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    Many moms have heard that if they want to breastfeed, they shouldn't use formula at all, since that means babies nurse less, which decreases mom's milk production. Yet researchers at UC San Francisco have found evidence to the contrary: in their study, they looked at newborns -- some of whom had supplemental formula during their first few days, and others who were strictly breastfed. Surprisingly, 79 percent of babies who'd had formula early on were being breastfed exclusively by the age of 3 months, while just 42 percent of babies who'd never had formula could boast the same.

    Researchers theorize that trying to stick exclusively with the breast can be so stressful, moms are more likely to call it quits, while moms who supplement with formula early on alleviate their stress over whether baby's eating enough -- and therefore have the fortitude to stick with breastfeeding longer as a result. 

  • Formula-fed Babies Have Stronger Bones


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    Here's one thing breast milk's missing that formula has in spades: vitamin D. Since many moms are deficient in this nutrient, their breast milk is also lacking, which means their babies fall short, too. One study found that formula-fed babies had higher bone mineralization (translation: stronger bones) than breastfed infants, which is why the American Academy of Pediatrics recommends that breastfed babies get vitamin D supplements to make up the difference (ideally getting 400 IU per day in the first two months of life). Formula fed babies, on the other hand, aren't in such bad shape: as long as they drink 1 liter of infant formula per day, they're fine.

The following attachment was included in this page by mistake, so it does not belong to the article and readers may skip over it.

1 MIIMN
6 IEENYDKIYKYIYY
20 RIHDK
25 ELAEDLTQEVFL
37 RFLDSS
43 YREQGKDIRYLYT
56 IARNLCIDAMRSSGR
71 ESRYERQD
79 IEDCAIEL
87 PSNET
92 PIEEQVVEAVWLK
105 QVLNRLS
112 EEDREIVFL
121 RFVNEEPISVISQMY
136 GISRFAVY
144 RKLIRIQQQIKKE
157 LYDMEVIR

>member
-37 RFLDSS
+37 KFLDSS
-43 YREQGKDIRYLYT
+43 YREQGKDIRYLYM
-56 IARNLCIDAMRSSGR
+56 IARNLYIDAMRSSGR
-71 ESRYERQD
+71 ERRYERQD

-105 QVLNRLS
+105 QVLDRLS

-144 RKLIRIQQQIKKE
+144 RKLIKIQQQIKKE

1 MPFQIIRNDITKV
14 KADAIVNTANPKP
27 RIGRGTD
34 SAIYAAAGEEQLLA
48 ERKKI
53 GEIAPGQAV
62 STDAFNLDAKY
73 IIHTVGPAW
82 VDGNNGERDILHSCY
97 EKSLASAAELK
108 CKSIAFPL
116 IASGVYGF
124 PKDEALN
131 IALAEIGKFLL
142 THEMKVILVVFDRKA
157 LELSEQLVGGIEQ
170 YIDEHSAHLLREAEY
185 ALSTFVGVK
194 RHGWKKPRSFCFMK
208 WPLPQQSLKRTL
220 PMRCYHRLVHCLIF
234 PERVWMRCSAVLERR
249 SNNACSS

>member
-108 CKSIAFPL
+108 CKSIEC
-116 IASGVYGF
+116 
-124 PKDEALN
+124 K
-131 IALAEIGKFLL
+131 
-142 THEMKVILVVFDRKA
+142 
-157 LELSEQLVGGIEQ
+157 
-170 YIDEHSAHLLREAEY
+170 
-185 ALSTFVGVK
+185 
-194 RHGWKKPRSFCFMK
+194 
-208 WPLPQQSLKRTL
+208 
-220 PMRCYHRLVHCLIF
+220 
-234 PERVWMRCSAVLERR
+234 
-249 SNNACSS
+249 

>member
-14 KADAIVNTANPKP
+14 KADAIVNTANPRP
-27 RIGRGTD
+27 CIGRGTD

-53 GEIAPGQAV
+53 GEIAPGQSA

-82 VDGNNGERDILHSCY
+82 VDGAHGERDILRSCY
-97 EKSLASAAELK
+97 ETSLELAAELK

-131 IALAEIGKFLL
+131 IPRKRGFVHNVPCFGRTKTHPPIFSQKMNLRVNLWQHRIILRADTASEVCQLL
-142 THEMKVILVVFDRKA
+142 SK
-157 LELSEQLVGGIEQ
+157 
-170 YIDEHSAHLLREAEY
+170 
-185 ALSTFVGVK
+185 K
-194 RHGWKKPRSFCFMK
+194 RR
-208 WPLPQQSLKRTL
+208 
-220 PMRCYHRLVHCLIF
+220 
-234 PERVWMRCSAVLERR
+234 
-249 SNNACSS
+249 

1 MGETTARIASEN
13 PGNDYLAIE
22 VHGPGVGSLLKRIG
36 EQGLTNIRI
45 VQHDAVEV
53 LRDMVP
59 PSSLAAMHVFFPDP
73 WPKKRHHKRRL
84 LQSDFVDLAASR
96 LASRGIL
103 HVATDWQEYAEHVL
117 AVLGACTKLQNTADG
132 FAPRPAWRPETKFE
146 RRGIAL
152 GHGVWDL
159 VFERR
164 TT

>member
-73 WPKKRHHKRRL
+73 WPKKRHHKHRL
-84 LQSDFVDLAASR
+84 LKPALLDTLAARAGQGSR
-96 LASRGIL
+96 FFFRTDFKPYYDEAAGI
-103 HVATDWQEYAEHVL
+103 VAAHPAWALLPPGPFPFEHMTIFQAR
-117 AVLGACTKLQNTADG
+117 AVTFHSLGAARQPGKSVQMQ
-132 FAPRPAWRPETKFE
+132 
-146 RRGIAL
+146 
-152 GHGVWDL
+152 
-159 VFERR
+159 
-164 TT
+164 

More from The Stir: The Pros & Cons of Toddler Formula

  • It's Okay to Switch Brands


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    If your baby starts out on a certain brand-name formula, don't feel bad if you start eyeing the cheapo store-brand alternatives. One study by the University of Virginia found that switching is fine -- babies did not experience any uptick in spit-up, burping, gas, crying, or irritability as a result.

  • Soy Formula Is Safe


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    While cow's milk-based formula is still the norm, about 12 percent of babies drink soy infant formula. Only one ingredient in there that has moms worried is phytoestrogen -- a plant-based estrogen dopplegänger that may bring on early puberty. Yet according to research published in the Journal of the American Medical Association, researchers at the University of Pennsylvania surveyed over 900 adults -- some of whom were fed soy formula as babies -- and found no long-term positive or negative effects. Vegan babies rejoice! 

  • Formula and Breast Milk May Not Be As Different As We Think


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    For all we hear about breast being best, one study at Ohio State University suggests that the differences between breast milk and formula may be overblown. To determine this, researchers compared data on 1,773 pairs of siblings aged 4 to 14 -- one of whom was breastfed, the other given formula -- on 11 measures of health and intellect, from their vocabulary to their rates of asthma and hyperactivity. The researchers found no statistically significant differences between the two sets of babies on 10 of those 11 measures.

    More from The Stir: 'Fearless Formula Feeder' Wants Moms to Know It's Okay Not to Breastfeed